The binding of the calcium channel antagonist [3H]nitrendipine ([3H]Ntd) to purified bovine cardiac sarcolemmal vesicles was examined at different membrane potentials. The vesicles were loaded with 150 mM K and exposed to a range of external K concentrations to induce negative internal membrane potentials using N-methyl-D-glucamine or choline to substitute for K. The lipophillic cation [3H]tetraphenylphosphonium was used to quantitate the membrane potential, and the vesicles were capable of maintaining a relatively stable negative inside membrane potential for at least 15 min. Equilibrium binding studies of [3H]Ntd performed on vesicles maintained at a depolarized potential (0 mV) revealed 24.7±5.6% more high affinity [3H]Ntd-binding sites than were present on vesicles maintained at a hyperpolarized potential (approximately -40 to -50 mV) with N-methyl-D-glucamine substituting for K. There was no significant change in K(d) values which were 0.398±0.069 and 0.388±0.032 nM, respectively. When choline was used to substitute for K, comparable results were obtained with 19.01±3.4% more high affinity [3H]Ntd-binding sites under depolarized conditions and no significant change in K(d) (0.356±0.025 and 0.379±0.030 nM, respectively). Varying the external K concentration resulted in a graded change in [3H]Ntd binding over the same range of external K concentrations which resulted in the greatest change in membrane potential. These findings suggest that the observed effect was due to changes in membrane potential rather than changes in the composition of the incubation medium. Additional control experiments employing cholin-loaded vesicles also support the hypothesis that the observed effect was primarily due to changes in membrane potential. The present results are compared with those from electrophysiological studies.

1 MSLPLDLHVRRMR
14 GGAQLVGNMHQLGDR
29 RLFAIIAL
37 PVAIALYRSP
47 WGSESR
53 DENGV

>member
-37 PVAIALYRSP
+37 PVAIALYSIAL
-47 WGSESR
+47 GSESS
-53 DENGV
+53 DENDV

|Original language||English (US)|
|Number of pages||8|
|State||Published - 1987|
ASJC Scopus subject areas
- Molecular Medicine